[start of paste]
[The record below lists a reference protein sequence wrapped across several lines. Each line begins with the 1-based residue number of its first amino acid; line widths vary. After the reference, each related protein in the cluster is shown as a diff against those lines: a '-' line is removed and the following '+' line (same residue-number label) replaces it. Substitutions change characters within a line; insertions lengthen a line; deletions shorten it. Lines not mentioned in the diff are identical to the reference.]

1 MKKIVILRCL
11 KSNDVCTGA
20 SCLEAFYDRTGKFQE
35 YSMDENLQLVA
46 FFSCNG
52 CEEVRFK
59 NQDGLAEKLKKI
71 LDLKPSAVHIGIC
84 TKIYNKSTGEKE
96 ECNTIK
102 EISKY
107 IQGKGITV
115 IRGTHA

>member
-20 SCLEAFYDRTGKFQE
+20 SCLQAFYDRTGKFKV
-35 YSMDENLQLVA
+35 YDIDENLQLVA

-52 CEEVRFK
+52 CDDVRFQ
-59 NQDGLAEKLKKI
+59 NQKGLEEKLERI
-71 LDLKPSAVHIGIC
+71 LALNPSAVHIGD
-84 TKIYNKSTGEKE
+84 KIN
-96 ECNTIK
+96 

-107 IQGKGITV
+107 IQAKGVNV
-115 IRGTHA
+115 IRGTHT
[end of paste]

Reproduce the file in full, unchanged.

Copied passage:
[The record below lists a reference protein sequence wrapped across several lines. Each line begins with the 1-based residue number of its first amino acid; line widths vary. After the reference, each related protein in the cluster is shown as a diff against those lines: a '-' line is removed and the following '+' line (same residue-number label) replaces it. Substitutions change characters within a line; insertions lengthen a line; deletions shorten it. Lines not mentioned in the diff are identical to the reference.]

1 MKKIVILRCL
11 KSNDVCTGA
20 SCLEAFYDRTGKFQE
35 YSMDENLQLVA
46 FFSCNG
52 CEEVRFK
59 NQDGLAEKLKKI
71 LDLKPSAVHIGIC
84 TKIYNKSTGEKE
96 ECNTIK
102 EISKY
107 IQGKGITV
115 IRGTHA

>member
-20 SCLEAFYDRTGKFQE
+20 SCLQAFYDRTGKFKV
-35 YSMDENLQLVA
+35 YDIDENLQLVA

-52 CEEVRFK
+52 CDDVRFQ
-59 NQDGLAEKLKKI
+59 NQKGLEEKLERI
-71 LDLKPSAVHIGIC
+71 LALNPSAVHIGD
-84 TKIYNKSTGEKE
+84 KIN
-96 ECNTIK
+96 

-107 IQGKGITV
+107 IQAKGVNV
-115 IRGTHA
+115 IRGTHT